|Title||Lifebox Ethiopia Fellow – Clean Cut|
|Role||Data collection and project development to drive Lifebox’s surgical site infection prevention work|
|Location||Jimma University Teaching Hospital|
|Training||3rd year surgical resident, Stanford University|
|Dates||July 2016 onwards|
What global surgery experience did you have before starting your Lifebox Fellowship?
At the end of my medical school training I wanted to see what surgery was like elsewhere – my experience had only been in the United States. I spent time at a couple hospitals in Nepal, which was incredibly eye-opening. I took call with the residents, scrubbed in on operations, and witnessed how few resources they had but how talented the surgeons are.
While I was in Kathmandu, at Patan Hospital, they performed their first laparoscopic nephrectomy – removal of kidney using minimally invasive techniques – due to nephrolithiasis (or kidney stone disease). They were able to do it with incredibly limited and relatively older instruments (one mono polar instrument, a grasper, and a twenty year old camera).
In the U.S. we’d remove the stones much earlier with either medical treatment or laser technology – but those methods are not available in Nepal. The stones get bigger and either way you usually have an open operation.
So here’s an incredibly talented surgeon, hamstrung by the environment and using a surgical set up from the 1980s – but doing life-altering surgery.
You spent a week in Ethiopia in preparation for your Fellowship. What did you learn?
I really got to see the difference between surgical care across countries – what we train with in the U.S., and what’s available there.
For instance, cautery tips. The surgeon’s ability to cut through tissue easily, and have hemostasis is something we take for granted every day. In Jimma that was a luxury at time. At times, they had to physically plug in the electrocautery, use it sparingly and then unplug it before they get an electric shock.
That small piece of equipment speaks to the difficulty of doing surgery in a low-income country, and the amount that is done when resources are incredibly limited – it’s a totally foreign concept to any trainee in the US.
What are you looking forward to?
Here in the U.S., surgery is set in its ways, and change can be like moving a mountain. Not that we don’t need change here too – absolutely we do. There’s a large population of low-income patients served in county hospitals who fall through the cracks.
But the need elsewhere can be much more obvious with an opportunity for improvement on such a larger scale.
I’m excited to go back and catch up with the surgery team I met there – Dr Seifu and Dr Abebe. Dr. Seifu is an incredibly talented surgeon, aspiring for pediatric surgical training in Jimma. He has fought against the “brain drain” and continues to push the surgical culture forward there. Dr. Abebe is a fantastic thoracic surgeon who is well traveled. He has a large colleague group and sees what surgery in Ethiopia can be, and what steps are needed to get there. He’s an inspiring person to work with.
How did you get into surgery?
I grew up in Colorado, in a family of four. My father is an intensivist – a medical physician who specializes in the care of critically ill ICU patients. While we did not aspire to be physicians early on, as life would have it both my brother and I are surgical residents – we’re training together, actually.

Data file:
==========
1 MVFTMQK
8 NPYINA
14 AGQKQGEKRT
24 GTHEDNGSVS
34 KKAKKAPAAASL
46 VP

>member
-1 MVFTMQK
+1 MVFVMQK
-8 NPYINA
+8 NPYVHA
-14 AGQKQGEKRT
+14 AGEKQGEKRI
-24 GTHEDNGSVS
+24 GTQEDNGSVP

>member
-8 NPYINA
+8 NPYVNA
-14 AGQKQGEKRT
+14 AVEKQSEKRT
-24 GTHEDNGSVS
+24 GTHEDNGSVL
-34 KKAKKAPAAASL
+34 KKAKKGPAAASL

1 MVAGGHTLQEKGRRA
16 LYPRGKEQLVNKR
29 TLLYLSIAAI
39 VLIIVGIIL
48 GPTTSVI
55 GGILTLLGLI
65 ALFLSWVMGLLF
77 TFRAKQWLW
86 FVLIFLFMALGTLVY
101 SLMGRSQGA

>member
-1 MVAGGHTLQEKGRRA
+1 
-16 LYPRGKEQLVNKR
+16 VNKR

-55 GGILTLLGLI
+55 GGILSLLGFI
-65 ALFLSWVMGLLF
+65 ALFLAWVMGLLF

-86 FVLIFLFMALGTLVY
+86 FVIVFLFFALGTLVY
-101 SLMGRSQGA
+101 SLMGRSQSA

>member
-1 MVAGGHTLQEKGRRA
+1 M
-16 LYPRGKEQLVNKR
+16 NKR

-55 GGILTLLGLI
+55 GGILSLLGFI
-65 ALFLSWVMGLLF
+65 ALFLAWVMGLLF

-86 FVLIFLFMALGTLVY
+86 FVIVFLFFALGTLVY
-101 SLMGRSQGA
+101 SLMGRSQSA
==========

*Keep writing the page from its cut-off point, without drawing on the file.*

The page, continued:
I went to San Diego to play football (with a few surgeries on the way myself…). It was an incredible experience to play under Jim Harbaugh – one of those instrumental leaders, who understands and makes teamwork an incredible part of what you do.
That’s what drew me to trauma surgery at Milwaukee: seeing a team in action successfully resuscitate a patient; having the technical skills to do an intervention that was truly life-altering.
Have you seen the Checklist making a difference?
Like all Lifebox programmes, Clean Cut takes its lead from the WHO Surgical Safety Checklist and its systematic approach to reducing surgical complications and mortality.
It’s been so ingrained in surgery in the U.S. – younger residents, we don’t really have any other experience.
But I’ve definitely noticed that the surgeons who’ve adopted it best run incredibly organized operations; they don’t feel forced. In other hospitals you see growing frustration during a case – the proper equipment isn’t ready, no one’s been alerted to potential blood loss, and there is a lack of communication.
And I can tell you that when we *don’t *do it for life-altering procedures, things go differently. If you’re in the ER and a trauma comes in, you might need to do an emergency thoracotomy, or another technical procedure, right there. You need this, you need that, you have to yell out. The chance that everything is delivered and there’s a smooth coordination of care is fairly low. That’s frustrating – and dangerous.
What do you like about working with Lifebox, and what are your goals for this year?
I’m surprised how a small group of people can have such a large impact. To deliver 13,000 oximeters around the world with such a small team is pretty impressive. It’s inspiring, really. It’s reinforced the fact that I can hopefully make a difference myself, as just one person.
In the beginning I almost viewed going into surgery like getting a mechanic to operate on your car – it didn’t matter where you went, just go in, re-tune, get out. It was only when I started seeing it as a medical student, and now a resident, that I realized there’s a range of technical ability and communication inside the OR.
Even more so now I’m seeing operations around the world – there’s incredible variety, some of which puts patients at risk. It’s why this work is incredibly important. I guess my goal is really to be able to really build Clean Cut one center at a time, and support some improvements in their hospital processing so that down the line, they can help impact the system.